My baby is only happy when I'm within arm's reach. If I dare to leave the room, she cries as if I've left the country! I can't even so much as take a shower these days, let alone leave the house without her. My mother-in-law says it's because I've spoiled her. Is she right? Have I made her so clingy? Nothing you've done has "made" your baby develop separation anxiety. It's a perfectly normal and important developmental adaptation. Nearly all children experience separation anxiety between the ages of seven and 18 months. Some have more intense reactions than others, and for some, the stage lasts longer than others, but almost all babies have it to some degree. Separation anxiety is pretty easy to spot, and you're probably reading this section because you've identified it in your baby. The following are behaviors typically demonstrated by a baby with normal separation anxiety: Clinginess Crying when a parent is out of sight Strong preference for only one parent Fear of strangers Waking at night crying for a parent Easily comforted in a parent's embrace
Growth › Gains 12g/day, 13oz/month › Length inc. 1.2 cm/month Movement and Activity › Grasps object between thumb and forefinger ("pincer grasp") Cognitive Will search for an object when it is taken away, understands that it exists even though it can no longer be seen ("object constancy") Social/Emotional Communication › Single syllable "words" ("ma", "da") › Understands "no" › Inflection with babbling 10 MONTHS OLD Physical Growth › First molars erupt Movement and Activity › Sits up alone and indefinitely › Crawls on hands and knees › Crawls up stairs › Walks while holding on to furniture (cruising) › Walks with 2 hands held Cognitive Understands simple phrases Follows simple directions Associates "mama" with mother and "dada" with father Can find objects by name when asked Social/Emotional Waves Plays "peek-a-boo" Tests autonomy (crawls away from mother and checks for her reaction) Communication › First "real" words ("mama", "baba") › Conversational babbling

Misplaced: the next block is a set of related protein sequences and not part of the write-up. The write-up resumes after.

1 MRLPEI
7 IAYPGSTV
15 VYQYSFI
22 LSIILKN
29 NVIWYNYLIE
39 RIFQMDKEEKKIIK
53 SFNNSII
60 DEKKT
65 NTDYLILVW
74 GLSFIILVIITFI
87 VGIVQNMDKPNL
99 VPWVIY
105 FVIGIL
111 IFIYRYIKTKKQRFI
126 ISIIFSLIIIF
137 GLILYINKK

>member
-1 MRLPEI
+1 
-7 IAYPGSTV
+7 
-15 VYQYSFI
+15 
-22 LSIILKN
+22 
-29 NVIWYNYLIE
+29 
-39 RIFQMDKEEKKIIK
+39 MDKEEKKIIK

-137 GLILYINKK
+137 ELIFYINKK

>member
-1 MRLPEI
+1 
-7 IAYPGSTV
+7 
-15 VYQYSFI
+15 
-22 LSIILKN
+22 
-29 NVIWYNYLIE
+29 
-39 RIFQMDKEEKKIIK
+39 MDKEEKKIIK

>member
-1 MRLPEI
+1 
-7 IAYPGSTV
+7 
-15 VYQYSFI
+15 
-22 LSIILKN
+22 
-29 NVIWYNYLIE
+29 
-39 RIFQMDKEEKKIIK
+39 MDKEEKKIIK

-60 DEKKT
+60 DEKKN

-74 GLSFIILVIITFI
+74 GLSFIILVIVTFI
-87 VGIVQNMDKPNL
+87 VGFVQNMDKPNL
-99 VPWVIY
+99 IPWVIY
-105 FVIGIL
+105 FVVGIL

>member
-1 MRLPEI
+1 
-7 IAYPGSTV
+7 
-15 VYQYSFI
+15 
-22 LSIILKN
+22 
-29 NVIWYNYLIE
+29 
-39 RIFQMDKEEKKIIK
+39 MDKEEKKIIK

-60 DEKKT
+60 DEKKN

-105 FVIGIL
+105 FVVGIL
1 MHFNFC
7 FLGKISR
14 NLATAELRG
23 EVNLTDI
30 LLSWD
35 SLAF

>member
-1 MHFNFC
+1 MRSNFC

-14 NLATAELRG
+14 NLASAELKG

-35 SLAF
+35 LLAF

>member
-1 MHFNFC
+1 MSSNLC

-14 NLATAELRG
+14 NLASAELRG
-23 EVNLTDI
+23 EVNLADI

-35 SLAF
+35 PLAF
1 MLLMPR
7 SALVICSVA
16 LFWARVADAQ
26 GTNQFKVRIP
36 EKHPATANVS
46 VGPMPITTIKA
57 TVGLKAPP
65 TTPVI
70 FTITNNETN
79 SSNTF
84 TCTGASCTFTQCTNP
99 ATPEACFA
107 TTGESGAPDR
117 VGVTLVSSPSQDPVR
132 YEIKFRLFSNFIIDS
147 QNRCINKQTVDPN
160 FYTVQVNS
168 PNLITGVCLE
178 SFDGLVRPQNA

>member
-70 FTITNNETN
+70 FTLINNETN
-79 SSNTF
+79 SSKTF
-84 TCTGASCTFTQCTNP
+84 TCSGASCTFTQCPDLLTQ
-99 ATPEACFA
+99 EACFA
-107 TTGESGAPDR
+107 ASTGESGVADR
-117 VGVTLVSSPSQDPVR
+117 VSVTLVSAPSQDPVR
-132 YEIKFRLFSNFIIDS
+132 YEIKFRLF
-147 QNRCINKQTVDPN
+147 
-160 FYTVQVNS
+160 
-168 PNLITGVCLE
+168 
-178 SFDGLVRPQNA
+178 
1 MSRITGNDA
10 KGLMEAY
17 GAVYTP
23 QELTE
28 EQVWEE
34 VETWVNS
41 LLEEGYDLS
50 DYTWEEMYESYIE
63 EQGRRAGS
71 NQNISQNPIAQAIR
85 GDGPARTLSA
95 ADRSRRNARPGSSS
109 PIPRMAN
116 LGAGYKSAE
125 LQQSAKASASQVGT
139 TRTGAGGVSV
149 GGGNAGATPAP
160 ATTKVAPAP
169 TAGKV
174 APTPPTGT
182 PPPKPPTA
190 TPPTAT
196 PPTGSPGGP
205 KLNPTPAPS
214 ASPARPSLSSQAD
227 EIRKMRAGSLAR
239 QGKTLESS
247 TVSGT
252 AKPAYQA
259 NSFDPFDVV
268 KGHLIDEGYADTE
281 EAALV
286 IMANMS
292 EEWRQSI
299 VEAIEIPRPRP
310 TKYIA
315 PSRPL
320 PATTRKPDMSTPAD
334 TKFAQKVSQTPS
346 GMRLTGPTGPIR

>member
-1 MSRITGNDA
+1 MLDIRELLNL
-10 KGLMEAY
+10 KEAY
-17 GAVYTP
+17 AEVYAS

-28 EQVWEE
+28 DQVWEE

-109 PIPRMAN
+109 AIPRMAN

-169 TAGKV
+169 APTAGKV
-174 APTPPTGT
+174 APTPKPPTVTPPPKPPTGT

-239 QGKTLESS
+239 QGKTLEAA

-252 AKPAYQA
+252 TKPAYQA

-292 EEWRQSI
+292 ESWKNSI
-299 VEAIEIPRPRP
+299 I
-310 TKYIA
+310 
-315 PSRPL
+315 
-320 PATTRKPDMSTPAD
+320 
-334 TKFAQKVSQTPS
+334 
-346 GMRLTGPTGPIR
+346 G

Lately, you may be reading the same book to your baby over and over again. It's not that your child doesn't remember what happened to the Hungry Caterpillar, it's just that repetition is the name of the game these days. Babies feel secure seeing and hearing familiar things repeatedly (not unlike your secret soap opera addiction) Baby Milestones Inspire your baby's imagination by letting her pick up the phone and pretend to talk to someone. Alternately, give baby the phone when you're talking to your mother and she starts asking you about when you're going to have a second baby.second baby Play pretend games with your baby using a stuffed animal. Make it talk to your baby, tickle her and give hier kisses. Funny voices are essential to the game, so buff up on your best cartoon impressions and ham it up. Hand puppets are also a fun way to engage your baby at this stage. Let the puppet sing a song to your baby, tell her all about the proper technique for eating an Oreo or just read her a book. Smooches and tummy tickles will also be greatly appreciated. Your baby may already know how to shake her head no to answer you (lucky you!). Some parents like to take advantage of this time by teaching their babies "baby sign language". Simple signs like "more" or "milk" might help the two of you communicate, though we're willing to bet she doesn't give up that "no" head shake anytime soon!"baby sign language"
Your baby's babbles are sounding more like real words. Show interest in what he has to say and he will keep talking. When he tries to say a word, such as "ock" for sock, it will help if you repeat the word back to him correctly, "Yes, that's your sock."keep talking Will my baby enjoy being more sociable now? Your baby's personality is really emerging now. His social skills are blossoming and he may well give broad smiles to everyone he meets. Or he may be a little shy, hiding his face when well-meaning strangers try to engage him. Your baby will also repeat sounds, gesture for your attention and may even wave goodbye when he sees you head for the door. He's developing a mind of his own, which you've probably already noticed when he protests at being put in his car seat or pushchair.social skillscar seat pushchair